How much do you really know about the work that your team does every day? According to a recent Harvard Business Review research study, most managers aren’t very in touch with the work their team does. When managers were asked about their teams’ work, on average they either did not know or could not remember about 60% of the work their teams do. In one very extreme instance, a manager in the study could describe only 4% of their team’s work.
Not understanding what your team does can have steep consequences. When you’re trying to figure out strategy, make decisions, and set goals it is important to know what is going on within the team and where opportunities exist. If you get a better understanding of the work being done within the team you might find that there is an opportunity to consolidate certain kinds of work to one individual and that it would free up other members of the team. It could also help point out process issues or other barriers your team is facing.
In the Harvard Business Review study, they found that the problem is fixable using Machine Learning (ML) algorithms to learn from how teams do their work. The ML worked by having managers teach a software system the processes they thought were taking up most of their teams’ time and then using the manager-taught processes, the machine learning algorithms attempted to find similar patterns of work being done by the members of the team. The tool then measured the fraction of each team’s day in which the team members demonstrated similar patterns of the taught processes. Using the ML algorithms, it reduced the percentage of the average managers who did not know or couldn’t remember their teams’ work from ~60% to 24%. This is a large improvement, but ML isn’t an accessible tool for many companies.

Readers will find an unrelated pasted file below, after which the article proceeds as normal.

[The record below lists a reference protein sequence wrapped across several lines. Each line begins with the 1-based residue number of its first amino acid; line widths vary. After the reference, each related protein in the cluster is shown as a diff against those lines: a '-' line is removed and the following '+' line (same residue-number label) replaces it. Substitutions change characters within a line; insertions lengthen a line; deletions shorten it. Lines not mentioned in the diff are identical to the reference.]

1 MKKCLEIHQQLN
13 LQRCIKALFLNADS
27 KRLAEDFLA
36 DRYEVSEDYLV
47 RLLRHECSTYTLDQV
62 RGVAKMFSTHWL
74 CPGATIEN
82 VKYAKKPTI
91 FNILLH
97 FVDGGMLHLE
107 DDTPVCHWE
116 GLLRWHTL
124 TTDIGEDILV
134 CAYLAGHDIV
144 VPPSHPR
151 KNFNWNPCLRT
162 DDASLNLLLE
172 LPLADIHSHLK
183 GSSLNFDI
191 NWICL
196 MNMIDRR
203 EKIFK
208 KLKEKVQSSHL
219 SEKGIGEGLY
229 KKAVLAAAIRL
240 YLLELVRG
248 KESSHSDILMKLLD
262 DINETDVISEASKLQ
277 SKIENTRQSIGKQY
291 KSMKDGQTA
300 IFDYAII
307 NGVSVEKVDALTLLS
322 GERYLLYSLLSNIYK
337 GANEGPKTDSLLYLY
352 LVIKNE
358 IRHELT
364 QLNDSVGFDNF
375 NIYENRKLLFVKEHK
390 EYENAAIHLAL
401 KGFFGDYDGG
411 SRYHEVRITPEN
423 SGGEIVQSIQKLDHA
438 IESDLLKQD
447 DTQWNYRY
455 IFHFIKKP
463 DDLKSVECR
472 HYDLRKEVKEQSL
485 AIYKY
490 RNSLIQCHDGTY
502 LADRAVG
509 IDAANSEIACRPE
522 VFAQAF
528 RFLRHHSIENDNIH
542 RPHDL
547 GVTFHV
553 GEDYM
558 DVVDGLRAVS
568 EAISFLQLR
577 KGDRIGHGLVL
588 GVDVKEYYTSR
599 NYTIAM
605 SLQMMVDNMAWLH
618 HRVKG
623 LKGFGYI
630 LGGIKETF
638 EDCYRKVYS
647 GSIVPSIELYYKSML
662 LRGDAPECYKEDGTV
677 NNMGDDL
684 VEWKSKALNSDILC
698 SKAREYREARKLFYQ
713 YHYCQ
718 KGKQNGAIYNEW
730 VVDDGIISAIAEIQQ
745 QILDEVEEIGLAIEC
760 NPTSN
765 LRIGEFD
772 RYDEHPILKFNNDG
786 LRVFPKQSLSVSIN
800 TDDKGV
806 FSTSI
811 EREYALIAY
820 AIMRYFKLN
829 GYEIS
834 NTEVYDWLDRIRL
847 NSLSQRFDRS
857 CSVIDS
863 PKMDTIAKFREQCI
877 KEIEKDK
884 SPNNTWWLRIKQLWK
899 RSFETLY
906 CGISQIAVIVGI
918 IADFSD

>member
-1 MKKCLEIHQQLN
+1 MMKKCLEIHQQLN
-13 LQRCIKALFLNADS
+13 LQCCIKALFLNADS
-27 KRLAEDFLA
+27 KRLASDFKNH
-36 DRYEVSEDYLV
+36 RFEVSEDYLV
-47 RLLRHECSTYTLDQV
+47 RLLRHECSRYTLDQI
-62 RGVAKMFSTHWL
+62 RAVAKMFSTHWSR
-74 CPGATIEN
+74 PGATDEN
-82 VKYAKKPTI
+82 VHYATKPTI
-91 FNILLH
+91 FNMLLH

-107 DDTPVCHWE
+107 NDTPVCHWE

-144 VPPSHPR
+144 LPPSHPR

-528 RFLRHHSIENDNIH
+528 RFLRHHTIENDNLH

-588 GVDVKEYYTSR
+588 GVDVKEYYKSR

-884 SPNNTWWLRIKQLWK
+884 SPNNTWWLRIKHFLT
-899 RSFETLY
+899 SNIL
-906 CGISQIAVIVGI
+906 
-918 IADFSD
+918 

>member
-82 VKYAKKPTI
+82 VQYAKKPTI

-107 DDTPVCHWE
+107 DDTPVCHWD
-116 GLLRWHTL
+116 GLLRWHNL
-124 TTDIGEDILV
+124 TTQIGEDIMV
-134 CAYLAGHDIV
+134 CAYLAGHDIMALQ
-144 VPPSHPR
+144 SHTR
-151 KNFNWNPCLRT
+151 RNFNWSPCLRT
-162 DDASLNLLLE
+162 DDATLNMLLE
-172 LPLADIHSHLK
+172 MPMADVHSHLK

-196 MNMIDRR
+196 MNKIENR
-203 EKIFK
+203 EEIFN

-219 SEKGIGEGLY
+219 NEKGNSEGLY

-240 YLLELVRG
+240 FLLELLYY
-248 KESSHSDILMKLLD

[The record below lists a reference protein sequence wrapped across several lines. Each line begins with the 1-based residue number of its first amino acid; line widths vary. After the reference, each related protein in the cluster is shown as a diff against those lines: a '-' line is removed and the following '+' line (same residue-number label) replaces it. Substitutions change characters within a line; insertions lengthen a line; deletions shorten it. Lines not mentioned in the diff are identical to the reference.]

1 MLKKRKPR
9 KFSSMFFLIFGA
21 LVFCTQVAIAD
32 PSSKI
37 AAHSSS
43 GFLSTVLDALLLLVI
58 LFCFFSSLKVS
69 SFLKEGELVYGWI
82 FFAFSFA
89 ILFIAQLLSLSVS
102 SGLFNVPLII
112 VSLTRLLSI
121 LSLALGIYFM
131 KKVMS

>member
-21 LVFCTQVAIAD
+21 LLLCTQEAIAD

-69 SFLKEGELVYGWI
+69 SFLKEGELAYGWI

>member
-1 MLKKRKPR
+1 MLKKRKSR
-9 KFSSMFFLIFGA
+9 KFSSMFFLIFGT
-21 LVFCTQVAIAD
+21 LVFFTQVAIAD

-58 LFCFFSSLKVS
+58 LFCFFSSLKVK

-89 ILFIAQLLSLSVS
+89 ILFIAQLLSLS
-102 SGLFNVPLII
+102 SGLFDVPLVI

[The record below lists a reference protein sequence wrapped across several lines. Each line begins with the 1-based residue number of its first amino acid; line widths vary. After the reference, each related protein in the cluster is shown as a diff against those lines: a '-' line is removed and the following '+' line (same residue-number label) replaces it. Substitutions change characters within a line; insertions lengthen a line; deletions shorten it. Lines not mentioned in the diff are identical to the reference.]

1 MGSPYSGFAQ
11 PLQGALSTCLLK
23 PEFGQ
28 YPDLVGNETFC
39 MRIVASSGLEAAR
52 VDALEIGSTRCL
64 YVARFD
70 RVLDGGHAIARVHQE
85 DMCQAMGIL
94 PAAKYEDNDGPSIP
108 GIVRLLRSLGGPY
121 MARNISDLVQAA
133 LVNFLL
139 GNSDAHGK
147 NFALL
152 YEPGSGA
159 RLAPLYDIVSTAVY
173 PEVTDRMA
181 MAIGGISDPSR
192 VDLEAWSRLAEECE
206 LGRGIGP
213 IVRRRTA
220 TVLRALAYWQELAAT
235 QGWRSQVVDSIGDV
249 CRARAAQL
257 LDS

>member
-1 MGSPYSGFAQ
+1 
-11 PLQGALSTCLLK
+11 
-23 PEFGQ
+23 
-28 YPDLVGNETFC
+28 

However, that doesn’t mean that businesses cannot leverage a data-driven approach to improving awareness of their teams’ output. Companies can create their own versions of this technique by having employees self-identify the categories of work they are spending time on and then aggregating the data to make informed decisions. When employing these techniques it is important to be mindful of privacy concerns and not creating trust issues within the team. Using anonymous methods and aggregate methods of data collection while being transparent with your team about the purpose of the exercise will help them be a part of accomplishing the overall goal of efficiency and accurate goal setting.
When you’re deciding how to better organize the work the team is doing you can look at who is excelling at particular items and who is struggling and organize work accordingly. Everyone’s brains work differently, and it may just naturally take someone twice the amount of time to accomplish a particular task as another member of the team. You can use knowledge of how your employees are wired and how they are spending their time to better align tasks to your team member’s natural strengths.
By improving managers’ understanding of the specifics of their teams’ work, they will be able to set more realistic targets and improve productivity.
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